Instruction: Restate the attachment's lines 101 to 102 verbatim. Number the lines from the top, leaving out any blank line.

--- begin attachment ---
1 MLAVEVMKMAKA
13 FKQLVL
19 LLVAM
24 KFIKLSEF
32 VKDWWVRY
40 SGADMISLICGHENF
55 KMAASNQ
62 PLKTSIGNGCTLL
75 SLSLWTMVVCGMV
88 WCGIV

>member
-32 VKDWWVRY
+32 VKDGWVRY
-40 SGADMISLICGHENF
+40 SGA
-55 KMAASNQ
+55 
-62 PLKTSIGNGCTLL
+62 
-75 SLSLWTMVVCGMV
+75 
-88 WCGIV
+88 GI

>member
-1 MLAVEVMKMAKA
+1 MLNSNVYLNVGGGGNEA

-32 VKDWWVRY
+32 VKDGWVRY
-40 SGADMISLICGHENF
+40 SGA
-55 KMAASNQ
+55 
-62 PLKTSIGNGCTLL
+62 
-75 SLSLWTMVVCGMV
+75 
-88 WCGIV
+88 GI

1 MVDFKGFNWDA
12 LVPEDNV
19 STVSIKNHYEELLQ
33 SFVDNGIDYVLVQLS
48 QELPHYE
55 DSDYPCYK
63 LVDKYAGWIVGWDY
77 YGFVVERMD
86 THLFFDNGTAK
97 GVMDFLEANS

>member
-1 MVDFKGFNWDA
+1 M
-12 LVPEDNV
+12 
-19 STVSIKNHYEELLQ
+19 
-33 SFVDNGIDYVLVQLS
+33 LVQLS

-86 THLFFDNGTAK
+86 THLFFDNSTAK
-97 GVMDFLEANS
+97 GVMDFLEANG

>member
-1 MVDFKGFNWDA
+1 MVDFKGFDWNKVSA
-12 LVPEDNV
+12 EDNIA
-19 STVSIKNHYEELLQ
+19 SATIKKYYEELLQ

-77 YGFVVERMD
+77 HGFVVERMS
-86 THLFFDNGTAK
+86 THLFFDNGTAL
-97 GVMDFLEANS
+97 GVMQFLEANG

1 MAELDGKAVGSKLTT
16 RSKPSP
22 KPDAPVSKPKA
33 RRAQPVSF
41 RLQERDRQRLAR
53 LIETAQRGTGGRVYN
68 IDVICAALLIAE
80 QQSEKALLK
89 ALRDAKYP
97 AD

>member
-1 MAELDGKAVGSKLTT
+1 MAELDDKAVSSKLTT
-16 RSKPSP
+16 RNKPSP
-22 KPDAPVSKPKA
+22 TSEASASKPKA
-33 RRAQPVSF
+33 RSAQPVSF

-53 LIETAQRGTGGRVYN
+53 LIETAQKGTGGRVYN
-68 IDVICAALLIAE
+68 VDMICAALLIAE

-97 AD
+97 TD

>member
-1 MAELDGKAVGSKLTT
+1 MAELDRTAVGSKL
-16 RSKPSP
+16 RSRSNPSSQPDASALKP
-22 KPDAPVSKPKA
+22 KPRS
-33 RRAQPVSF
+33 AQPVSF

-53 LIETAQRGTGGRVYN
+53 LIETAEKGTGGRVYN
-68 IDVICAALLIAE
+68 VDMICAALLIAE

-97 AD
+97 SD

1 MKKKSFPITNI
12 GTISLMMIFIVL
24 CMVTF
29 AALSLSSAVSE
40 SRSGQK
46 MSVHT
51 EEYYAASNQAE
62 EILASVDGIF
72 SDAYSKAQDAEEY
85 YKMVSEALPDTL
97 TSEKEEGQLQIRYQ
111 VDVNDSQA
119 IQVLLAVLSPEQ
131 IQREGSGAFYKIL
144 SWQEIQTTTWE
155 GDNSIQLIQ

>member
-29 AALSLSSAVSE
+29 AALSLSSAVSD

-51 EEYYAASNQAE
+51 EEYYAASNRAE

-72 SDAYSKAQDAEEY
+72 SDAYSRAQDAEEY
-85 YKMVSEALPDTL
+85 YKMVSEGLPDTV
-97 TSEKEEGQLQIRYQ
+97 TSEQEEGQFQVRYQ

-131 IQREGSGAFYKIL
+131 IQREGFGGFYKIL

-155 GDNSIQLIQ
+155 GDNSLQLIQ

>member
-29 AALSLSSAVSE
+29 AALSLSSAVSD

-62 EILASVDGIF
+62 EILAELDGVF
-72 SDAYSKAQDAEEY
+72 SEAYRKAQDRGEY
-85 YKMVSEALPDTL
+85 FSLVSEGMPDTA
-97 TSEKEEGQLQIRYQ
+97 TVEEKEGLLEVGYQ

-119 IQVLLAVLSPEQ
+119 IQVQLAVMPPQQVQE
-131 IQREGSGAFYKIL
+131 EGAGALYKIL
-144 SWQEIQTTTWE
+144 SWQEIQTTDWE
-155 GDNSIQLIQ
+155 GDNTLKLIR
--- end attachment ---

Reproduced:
-1 MAELDGKAVGSKLTT
+1 MAELDRTAVGSKL